They gave me a written test to complete, and I blew it out of the water. I knew this corporate culture and I knew how they wanted the questions answered. It was pretty easy. So I moved on to the next round, which was a face-to-face interview.

The interviewer and I already knew each other. She had started about the same time I did previously, and brown-nosed her way into a District Manager position.

The interview was going well, or so I thought ... then she asked me a question that really floored me.

"You're a Jew, aren't you?"

I tried not to visibly flinch, hesitated for a few seconds while I composed my answer, and I said "Yes, I am."

She wrote something down on her notes, and after an uncomfortable pause, I asked "How does my Religion relate to my qualifications for this job?"

She knew she was busted for asking an illegal question. She shuffled some papers on her desk, closed my application folder, and she said "We'll be in touch. Send in the next candidate." No handshake. No thank you. I gathered myself together and left.

Needless to say, I didn't get this job. When I called back several times over the next two weeks to inquire, my phone calls were never returned. Nor did I get anything in the mail to let me know I can stop holding my breath.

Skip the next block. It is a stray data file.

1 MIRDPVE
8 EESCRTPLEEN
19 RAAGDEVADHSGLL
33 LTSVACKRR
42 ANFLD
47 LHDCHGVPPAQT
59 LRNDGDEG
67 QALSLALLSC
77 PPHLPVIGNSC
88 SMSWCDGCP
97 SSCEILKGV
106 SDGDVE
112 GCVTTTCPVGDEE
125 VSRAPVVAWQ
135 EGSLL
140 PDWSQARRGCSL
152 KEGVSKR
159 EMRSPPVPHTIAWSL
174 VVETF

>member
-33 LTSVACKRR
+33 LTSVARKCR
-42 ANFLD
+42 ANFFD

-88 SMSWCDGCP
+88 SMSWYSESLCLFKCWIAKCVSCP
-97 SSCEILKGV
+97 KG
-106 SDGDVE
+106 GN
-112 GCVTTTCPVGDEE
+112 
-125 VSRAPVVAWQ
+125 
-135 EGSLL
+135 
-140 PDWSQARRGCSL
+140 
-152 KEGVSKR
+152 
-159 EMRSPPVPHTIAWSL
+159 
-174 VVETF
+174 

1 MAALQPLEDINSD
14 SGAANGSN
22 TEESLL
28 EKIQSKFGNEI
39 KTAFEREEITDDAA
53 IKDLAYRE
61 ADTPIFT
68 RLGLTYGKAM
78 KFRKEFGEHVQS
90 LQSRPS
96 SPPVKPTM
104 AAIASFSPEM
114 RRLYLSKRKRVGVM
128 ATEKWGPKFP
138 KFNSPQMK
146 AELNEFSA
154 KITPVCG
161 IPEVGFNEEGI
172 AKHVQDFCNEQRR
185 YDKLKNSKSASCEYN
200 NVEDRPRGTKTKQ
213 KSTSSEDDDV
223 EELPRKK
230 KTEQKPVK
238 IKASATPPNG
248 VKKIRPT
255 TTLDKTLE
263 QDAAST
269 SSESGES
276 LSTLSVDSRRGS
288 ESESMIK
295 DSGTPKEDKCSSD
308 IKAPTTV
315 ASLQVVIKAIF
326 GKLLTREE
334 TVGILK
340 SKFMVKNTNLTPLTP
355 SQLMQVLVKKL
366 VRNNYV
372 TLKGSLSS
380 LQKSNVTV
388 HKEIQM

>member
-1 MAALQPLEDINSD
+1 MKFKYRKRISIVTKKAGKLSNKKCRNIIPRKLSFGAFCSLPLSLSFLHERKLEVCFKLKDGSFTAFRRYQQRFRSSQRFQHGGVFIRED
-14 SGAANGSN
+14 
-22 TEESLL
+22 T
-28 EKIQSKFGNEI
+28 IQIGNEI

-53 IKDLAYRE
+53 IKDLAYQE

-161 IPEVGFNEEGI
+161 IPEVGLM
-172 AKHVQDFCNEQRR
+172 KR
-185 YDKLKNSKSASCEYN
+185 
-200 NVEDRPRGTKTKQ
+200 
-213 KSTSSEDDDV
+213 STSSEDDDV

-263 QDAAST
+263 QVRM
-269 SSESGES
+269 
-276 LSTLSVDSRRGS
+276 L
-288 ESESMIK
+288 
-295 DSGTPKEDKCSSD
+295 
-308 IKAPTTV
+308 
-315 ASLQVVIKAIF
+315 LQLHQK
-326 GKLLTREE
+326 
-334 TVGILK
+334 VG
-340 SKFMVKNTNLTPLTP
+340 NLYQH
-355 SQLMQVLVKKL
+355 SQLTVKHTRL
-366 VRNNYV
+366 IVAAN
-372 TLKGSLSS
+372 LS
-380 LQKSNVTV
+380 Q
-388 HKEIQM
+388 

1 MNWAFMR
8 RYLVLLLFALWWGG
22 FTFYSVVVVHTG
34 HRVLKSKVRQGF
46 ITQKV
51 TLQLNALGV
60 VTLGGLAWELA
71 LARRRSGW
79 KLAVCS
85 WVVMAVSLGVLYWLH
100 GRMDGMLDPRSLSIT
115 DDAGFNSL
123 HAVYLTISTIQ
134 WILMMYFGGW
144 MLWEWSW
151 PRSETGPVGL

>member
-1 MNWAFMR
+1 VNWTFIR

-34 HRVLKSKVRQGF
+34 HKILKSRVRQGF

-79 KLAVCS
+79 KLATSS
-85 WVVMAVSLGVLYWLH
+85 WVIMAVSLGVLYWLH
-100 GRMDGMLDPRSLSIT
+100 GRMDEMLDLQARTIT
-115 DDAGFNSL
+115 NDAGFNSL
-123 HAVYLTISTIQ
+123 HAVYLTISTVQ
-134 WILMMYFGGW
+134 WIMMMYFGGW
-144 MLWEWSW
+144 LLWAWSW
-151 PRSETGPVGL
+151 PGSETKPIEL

I considered reporting her illegal question ... but I had no proof. It was my word against hers.
 
I have considerable experience hiring, but the last time I interviewed for a position was 15 + years ago. And back then employers still were posting jobs in newspapers and soliciting paper resumes.Technology has changed the process, making it even more impersonal.

One thing that has not changed. It is easier to find a job if you already have one.
 
If you have attended a workshop on resume writing and interviewing skills, you're wasting your time going to another one. They're pretty much all the same.
It's impossible not to feel a little (or a lot) cynical when you have been actively job seeking for an extended period of time. Whether you admit it or not, feeling cynical will affect your peformance in the interview. The words you choose, tone of voice, body language, eye contact, examples stated, and so on will all be affected by your state of mind. That little micro-expression that flashes across your face when you get asked the same dumb question the last numbskull asked you is often noticed and interpreted as negative. It's a vicious circle.
 
It is hard out there now. Just keep going. Don't give up. It is a numbers game and the game is changing.
I just landed a new job in Australia and I am leaving a job in Abu Dhabi this week. I feel for you and all those that are job hunting. Jobs are out there and I am sure there are a few with your name on them. Good luck.
GJS
 
It sucks on both sides of the desk, trust me.
agreed there. I've done literally hundreds of interviews as the employer and not quite that many as employee. I've learned a lot, though and am a big fan of the behavior based questioning line. Am getting a lot better at being on both sides. Although, working in the newspaper industry, we don't hire anymore.